7 Elements every Content Marketing Strategy Must Have

Simply producing content isn’t going to get the job done anymore. But even though competition is expanding in 2016, many will still fail to drive bottom line results.

That’s good news if you’re just getting your feet wet in content marketing because you can learn from best practices to drive superior execution to stand out.

But before you start your content generating engines, let’s back up a bit and look at 7 elements that every successful content marketing strategy must have:

1. It starts with the goal.

You have to know whether your content is going to create awareness, move people into a shopping cart, or generate leads for B2B sales reps. Obviously, targeting CEOs of Oil and Gas companies is a different goal than driving millennials to a shopping cart for the latest and greatest tech product. 

2. Clearly define your target audience and develop buyer personas.

Unlike the one-to-many assets that we used to develop in branding and awareness campaigns, you can’t really develop one piece of content that will address all of a buyer’s issues in a single piece. 

But you can create individual content assets that address them individually to nurture them down the purchase path. 

So who is it that you want to attract and what are their issues? Research and identify your buyer personas based around problems that you solve. Figure out what their issues are and how you’re solving their problems and turn that around in your content to attract similar prospects. 

Perhaps that’s a specific customer segment that has similar issues that you solve. A good place to start may be with your best (and most profitable) customers. 

3. What channels do you plan to use to communicate?

Before you start thinking about the medium, you have to determine the channels where you’ll be promoting your content to maximize visibility. In other words, where does your audience want to consume content and where they actually live today?

For example, will your content be delivered on your website through a blog? Is this a Youtube channel? Are you developing a podcast series?

4. Decide what the best mediums are to communicate to your audience.

Many times, the channels you choose will decide the mediums for you—for example, if you’re going to do a series of podcasts, then your medium is an audio file. If your channel is a youtube channel, then obviously video is your choice. 

But if this content for your website, ask if this going to be a blog, a case study, a white paper, an infographic, etc. And further, will these images be a pdf or a jpg image or just an image on a webpage? 

5. Once you’ve figured out the goal, audience, distribution and the mediums, now it’s time to determine the topics.

In most B2B companies, the primary purpose is to generate leads for an outside sales team, so you must start thinking about what are the high probability pains that you solve and what stage in the buying process they are in at that particular time. 

The person that is early in their search (a top-of-the-funnel prospect) is going to have different issues than someone that has narrowed their search to 2 or 3 vendors.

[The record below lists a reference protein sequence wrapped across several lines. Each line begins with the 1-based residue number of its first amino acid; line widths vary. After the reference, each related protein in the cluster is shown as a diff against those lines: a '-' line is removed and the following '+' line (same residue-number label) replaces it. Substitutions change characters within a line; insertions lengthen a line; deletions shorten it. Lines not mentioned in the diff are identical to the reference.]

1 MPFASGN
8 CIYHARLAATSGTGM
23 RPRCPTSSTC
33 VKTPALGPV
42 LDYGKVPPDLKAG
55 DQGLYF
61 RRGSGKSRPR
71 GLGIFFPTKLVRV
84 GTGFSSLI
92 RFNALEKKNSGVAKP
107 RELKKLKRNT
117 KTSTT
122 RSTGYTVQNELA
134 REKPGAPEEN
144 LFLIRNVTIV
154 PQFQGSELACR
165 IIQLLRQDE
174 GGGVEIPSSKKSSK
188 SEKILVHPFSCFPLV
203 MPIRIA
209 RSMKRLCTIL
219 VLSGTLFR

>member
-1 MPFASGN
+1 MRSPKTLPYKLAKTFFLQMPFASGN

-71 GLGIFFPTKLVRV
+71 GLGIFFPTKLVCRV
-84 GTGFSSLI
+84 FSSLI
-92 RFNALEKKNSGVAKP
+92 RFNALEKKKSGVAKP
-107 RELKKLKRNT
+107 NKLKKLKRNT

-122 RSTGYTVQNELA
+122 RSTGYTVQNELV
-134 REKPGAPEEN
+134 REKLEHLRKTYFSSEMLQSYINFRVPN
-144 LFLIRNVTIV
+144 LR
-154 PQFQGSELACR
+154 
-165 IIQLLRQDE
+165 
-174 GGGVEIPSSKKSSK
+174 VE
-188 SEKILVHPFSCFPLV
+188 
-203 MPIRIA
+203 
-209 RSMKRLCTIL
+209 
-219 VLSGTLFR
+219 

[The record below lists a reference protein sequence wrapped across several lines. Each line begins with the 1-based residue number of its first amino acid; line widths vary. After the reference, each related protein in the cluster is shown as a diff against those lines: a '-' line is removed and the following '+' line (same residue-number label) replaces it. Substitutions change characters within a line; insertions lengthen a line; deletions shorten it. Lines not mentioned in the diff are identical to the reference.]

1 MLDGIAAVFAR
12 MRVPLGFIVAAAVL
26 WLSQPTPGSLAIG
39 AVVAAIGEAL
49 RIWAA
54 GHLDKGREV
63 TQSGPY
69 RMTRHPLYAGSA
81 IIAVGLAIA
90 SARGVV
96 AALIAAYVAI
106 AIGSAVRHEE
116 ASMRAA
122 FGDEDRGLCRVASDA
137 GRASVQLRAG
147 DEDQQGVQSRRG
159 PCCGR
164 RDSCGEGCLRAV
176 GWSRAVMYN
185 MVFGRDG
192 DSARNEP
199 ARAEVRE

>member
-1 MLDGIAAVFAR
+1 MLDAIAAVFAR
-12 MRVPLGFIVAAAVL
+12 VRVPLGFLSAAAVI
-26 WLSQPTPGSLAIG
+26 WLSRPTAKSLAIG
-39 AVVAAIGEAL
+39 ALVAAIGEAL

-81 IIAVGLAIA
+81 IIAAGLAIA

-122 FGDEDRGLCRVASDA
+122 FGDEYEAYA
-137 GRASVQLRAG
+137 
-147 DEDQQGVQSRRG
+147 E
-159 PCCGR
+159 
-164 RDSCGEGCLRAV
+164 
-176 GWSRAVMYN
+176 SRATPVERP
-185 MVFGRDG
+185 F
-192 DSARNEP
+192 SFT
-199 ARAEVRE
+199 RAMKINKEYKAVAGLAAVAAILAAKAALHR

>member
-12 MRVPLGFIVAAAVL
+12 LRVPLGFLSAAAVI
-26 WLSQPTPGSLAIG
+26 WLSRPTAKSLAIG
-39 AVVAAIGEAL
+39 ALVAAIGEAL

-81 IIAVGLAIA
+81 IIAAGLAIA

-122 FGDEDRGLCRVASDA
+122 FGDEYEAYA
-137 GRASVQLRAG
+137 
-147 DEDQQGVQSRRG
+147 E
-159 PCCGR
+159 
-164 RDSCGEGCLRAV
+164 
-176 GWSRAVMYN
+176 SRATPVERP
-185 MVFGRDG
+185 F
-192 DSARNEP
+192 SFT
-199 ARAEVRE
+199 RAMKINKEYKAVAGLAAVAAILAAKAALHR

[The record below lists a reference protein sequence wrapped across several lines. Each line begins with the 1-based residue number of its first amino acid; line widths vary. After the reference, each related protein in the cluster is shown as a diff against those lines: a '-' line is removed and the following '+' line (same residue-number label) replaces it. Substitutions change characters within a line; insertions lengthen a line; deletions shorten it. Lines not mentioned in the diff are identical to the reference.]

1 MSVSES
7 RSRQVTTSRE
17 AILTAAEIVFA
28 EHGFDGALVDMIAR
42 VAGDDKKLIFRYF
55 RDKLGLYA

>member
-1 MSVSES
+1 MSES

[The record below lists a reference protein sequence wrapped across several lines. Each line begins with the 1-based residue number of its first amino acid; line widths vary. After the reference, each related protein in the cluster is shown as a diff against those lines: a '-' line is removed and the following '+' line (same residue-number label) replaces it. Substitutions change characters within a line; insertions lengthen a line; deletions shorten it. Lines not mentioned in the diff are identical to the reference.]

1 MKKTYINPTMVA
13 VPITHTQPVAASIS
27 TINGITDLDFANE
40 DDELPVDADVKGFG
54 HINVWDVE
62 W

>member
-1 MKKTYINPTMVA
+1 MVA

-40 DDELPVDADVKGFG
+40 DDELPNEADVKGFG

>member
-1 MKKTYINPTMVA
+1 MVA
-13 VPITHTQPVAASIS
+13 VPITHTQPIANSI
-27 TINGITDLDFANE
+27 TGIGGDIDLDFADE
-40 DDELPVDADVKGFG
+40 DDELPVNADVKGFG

So maybe the appropriate piece of content for someone in middle of the funnel would be an infographic that serves as a buying guide that helps them navigate the purchase process. Towards the end of the sales cycle, maybe it’s a case study that includes a video testimonial to demonstrate why your’e the best vendor on the planet to solve that problem. 

6. What actions do you want them to take as result of consuming your content?

In the complex sale, it’s important to develop conversion goals for each stage of the buyer journey

This is the make up your conversion strategy, and it’s the ultimate goal of a content marketing program. It’s also where you can measure key performance metrics and find opportunities for improvement. 

At the top of the funnel, your goal might be to capture interested prospects through your website or email and get them to sign up to receive future content. Later in the buyer journey, you might want to send people to a white paper or demonstration.

At every stage in the buyer journey, your goal is to figure out how to initiate sales conversations. Remember, a content marketing strategy is designed to replace digitally the one-to-one conversations that salespeople used to get on a regular basis. 

7.  Determine your budget and scale.

Budgeting for content marketing can be an expensive proposition because what we've described here is not a project or even a series of projects and campaigns that can be assigned to marketing—it requires the mindset of a publisher. 

The most innovative organizations have found that they they have plenty of budget to work with by shifting resources away from traditional branding and awareness efforts that aren’t producing leads and shifting them to the content team.

Marketers typically get side-tracked with the urgent versus the important, and this can’t happen with proper content execution. You need a dedicated content officer or strategist whose sole responsibility to to ensure efficiency and accountability. 

In fact, the Content Marketing Institute found that 86% of B2B companies with a "content marketing owner" were the most effective in their execution of a content strategy. In many cases, companies have found success in outsourcing this function because they’re not mired in day-to-day fire drills that a typical marketing executive has.

Now that you have an idea of the goal, audience, mediums, channels, topics, conversion metrics, and budget, the biggest challenge is scaling. 

Most content marketers struggle with producing enough content to “feed the beast” because it seems like it’s never enough! And worse yet, if you stop producing content, so do your conversations.